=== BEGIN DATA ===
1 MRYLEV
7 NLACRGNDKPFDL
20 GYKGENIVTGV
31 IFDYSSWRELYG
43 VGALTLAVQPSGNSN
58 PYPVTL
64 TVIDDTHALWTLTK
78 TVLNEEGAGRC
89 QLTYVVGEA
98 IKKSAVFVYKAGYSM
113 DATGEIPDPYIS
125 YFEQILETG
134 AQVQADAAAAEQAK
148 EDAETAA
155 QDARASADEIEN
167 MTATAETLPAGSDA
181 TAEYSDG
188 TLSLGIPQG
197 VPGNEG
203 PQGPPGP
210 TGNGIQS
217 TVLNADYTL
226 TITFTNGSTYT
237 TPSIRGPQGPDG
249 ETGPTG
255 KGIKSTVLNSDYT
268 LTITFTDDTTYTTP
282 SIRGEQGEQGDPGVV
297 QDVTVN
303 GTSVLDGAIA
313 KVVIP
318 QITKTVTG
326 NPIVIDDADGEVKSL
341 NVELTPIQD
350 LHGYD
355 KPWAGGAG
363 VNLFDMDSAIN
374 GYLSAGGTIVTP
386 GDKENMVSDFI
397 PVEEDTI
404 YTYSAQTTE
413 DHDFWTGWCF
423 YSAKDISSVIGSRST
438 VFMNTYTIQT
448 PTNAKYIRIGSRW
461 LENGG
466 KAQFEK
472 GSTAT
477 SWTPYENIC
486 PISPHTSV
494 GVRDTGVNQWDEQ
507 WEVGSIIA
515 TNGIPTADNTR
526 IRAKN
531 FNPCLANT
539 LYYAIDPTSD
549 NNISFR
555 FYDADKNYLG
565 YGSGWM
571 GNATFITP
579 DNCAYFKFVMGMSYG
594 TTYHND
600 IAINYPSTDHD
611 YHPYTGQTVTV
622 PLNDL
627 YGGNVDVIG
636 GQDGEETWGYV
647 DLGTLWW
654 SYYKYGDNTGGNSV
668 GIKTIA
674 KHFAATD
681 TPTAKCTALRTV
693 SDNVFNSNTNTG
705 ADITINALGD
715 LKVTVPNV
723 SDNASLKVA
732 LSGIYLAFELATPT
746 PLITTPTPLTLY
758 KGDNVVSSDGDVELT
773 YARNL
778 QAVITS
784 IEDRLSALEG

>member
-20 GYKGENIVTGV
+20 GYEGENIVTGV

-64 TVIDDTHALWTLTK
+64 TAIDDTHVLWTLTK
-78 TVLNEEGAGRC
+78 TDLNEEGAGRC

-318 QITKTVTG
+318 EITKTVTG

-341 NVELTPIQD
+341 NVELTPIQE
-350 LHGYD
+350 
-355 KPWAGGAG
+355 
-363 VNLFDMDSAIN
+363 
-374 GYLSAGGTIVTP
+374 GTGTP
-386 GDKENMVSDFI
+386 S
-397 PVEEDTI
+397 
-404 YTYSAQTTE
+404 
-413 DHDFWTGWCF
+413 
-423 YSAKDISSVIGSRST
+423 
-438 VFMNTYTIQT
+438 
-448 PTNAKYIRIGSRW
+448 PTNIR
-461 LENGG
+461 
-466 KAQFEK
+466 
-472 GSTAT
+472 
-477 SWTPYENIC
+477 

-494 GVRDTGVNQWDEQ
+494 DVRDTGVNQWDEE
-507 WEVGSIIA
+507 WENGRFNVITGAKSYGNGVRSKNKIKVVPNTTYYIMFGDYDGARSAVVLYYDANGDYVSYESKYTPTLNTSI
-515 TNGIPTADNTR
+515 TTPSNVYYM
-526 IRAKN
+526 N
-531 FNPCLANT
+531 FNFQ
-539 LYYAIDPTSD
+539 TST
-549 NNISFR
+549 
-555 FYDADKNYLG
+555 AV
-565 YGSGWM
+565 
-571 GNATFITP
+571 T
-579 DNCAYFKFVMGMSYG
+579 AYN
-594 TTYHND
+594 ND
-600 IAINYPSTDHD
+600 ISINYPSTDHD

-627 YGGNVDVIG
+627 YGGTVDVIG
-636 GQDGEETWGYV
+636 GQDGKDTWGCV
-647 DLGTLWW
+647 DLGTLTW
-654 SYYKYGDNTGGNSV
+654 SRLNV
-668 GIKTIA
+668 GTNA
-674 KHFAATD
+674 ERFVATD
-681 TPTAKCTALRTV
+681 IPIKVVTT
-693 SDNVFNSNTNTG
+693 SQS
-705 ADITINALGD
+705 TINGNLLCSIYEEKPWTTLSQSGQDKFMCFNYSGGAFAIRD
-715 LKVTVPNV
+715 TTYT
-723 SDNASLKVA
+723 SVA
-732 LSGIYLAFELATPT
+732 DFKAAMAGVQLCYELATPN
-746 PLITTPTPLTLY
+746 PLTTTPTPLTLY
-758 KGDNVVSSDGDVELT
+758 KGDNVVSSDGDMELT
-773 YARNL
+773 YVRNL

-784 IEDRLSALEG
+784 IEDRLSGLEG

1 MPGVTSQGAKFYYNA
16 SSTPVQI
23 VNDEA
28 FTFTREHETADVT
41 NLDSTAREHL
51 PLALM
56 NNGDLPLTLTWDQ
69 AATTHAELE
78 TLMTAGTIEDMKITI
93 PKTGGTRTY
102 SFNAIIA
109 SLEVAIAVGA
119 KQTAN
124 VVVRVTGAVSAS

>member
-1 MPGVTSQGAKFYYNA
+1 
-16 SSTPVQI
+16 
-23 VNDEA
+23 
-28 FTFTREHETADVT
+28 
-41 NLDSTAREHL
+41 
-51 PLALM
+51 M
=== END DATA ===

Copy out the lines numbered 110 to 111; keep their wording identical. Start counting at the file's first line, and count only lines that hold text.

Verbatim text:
-423 YSAKDISSVIGSRST
+423 